# with the result of the blocking operation as its data.
    async def handle_message(self, message: Message):
        sleep_time = await blocking_operation()
        await message.sender.tell(ResponseMessage(data=sleep_time, sender=self))
        # This actor only deals with one message then stops,
        # raising an EndMainLoop exeception here will properly stop the actor
        raise EndMainLoop() 

class Manager(Actor):
    async def handle_message(self, message: Message):
        if isinstance(message, RequestMessage):
            # We spawn and register the new child, we get its reference back
            child = await self.register_child(Worker())
            # We just transfer the message to the child, that way,
            # we won't have to process its response
            await child.tell(message)

async def main():
    # We create an inbox for us, this is not an actor,
    # just somewhere actors can send messages
    me = Reference()
    async with Manager() as manager:
        # Then we start 10 long computations
        for _ in range(10): await manager.tell(RequestMessage(sender=me))
        # Then we'll listen to our inbox
        # to get the responses as they come by
        for _ in range(10):
            message = await me.inbox.get()
            print("Got a response with result {}".format(message.data))

asyncio.get_event_loop().run_until_complete(main())

Handling external blocking events

Using message is great, but, most of the time, we also need to use other APIs that don't provide a message-based interface.

It's possible to register external blocking event and handler for those with the register_input_task method. This methods takes a factory function for a coroutine and an async function to handle the task result.

The handler will not be called if the Actor is currently busy processing anything else (like a message or any other task), this way, there is no concurrency issue and each handler is called with a clean actor state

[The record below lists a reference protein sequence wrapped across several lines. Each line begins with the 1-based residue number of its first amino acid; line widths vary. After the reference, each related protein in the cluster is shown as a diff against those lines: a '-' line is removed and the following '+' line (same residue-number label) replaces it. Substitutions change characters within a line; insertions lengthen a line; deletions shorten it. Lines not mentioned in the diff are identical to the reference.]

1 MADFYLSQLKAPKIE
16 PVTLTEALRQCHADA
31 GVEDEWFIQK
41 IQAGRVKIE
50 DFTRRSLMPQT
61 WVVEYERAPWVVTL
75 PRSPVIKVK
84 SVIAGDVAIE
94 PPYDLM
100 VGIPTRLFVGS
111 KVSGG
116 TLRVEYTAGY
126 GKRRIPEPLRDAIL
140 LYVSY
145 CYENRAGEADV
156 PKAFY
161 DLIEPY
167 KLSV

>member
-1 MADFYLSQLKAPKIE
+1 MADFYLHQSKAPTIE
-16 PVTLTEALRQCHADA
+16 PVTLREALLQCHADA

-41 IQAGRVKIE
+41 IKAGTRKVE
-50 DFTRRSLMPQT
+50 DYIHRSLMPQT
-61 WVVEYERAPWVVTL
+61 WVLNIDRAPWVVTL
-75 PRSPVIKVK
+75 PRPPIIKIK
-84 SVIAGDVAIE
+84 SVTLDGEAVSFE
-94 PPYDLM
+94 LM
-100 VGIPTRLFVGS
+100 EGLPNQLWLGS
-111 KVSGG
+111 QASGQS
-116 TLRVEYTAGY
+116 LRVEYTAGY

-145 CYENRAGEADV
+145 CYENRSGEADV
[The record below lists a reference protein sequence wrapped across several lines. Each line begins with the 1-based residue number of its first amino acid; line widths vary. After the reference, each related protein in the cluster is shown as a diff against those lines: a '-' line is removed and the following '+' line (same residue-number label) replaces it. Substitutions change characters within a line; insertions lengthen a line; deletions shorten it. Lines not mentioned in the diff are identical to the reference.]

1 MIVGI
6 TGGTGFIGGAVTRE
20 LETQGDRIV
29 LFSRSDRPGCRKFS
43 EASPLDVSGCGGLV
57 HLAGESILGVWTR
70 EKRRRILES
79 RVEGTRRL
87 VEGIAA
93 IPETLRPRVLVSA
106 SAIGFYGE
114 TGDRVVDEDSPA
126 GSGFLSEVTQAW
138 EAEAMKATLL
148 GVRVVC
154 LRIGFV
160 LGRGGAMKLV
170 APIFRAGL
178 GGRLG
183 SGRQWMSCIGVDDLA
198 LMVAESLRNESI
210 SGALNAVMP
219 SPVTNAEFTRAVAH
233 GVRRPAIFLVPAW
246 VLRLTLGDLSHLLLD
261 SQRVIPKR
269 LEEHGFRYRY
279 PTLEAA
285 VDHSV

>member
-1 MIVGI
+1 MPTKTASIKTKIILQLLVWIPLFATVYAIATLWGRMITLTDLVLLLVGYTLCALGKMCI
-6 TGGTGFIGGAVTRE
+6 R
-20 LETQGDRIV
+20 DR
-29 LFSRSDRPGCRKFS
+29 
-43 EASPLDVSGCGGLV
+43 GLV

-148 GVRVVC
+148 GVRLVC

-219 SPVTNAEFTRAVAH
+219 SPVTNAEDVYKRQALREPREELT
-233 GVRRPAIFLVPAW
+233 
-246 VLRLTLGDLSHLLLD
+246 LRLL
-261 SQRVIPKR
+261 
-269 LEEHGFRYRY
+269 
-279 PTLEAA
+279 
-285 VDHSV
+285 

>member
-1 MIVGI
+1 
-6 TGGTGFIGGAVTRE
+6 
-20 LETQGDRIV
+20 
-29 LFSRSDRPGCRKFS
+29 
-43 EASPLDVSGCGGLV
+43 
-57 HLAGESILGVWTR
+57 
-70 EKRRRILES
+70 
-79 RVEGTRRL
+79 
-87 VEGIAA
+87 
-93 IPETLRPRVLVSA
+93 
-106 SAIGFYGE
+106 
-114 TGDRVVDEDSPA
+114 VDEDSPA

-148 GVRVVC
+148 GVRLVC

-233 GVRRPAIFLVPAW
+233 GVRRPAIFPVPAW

For now, the order in which those events will be handled is not necessarily the order in which they happened

For example, to use an aiohttp websocket :

import aiohttp
from aiohttp import web
from actorio import Actor, EndMainLoop
import asyncio

class Client(Actor):
    def __init__(self, websocket: web.WebSocketResponse):
        self.websocket = websocket
        super().__init__()

    # Here we define an input task handler,
    # It will be called each time its registered event happens.
    # The resulting `asyncio.Task` object will be passed as argument,
    # this way, the handler can deal with any exception raised during event collection 
    async def handle_websocket_event(self, task: asyncio.Task):
        try:
            msg = task.result()
        except Exception as e:
            # In case of any exception, we just stop the Actor
            self.logger.exception(e)
            raise EndMainLoop()
        if msg.type == aiohttp.WSMsgType.TEXT:
            # if we receive text, we just send it back
            # We could also just send a message to our inbox
            await self.websocket.send_str(msg.data)
        else:
            # any other request just stops the Actor
            raise EndMainLoop()

    async def mainloop_setup(self):
        self.register_input_task(self.websocket.receive, self.handle_websocket_event)
        await super().mainloop_setup()



async def websocket_handler(request):
    ws = web.WebSocketResponse()
    await ws.prepare(request)

    client_actor = Client(websocket=ws)

    async with client_actor:
        # We until the client's mainloop ends
        await client_actor

    return ws

app = web.Application()
app.add_routes([web.get('/', websocket_handler)])
web.run_app(app)

You can then connect to the websocket and send it some messages, it will act as an echo server.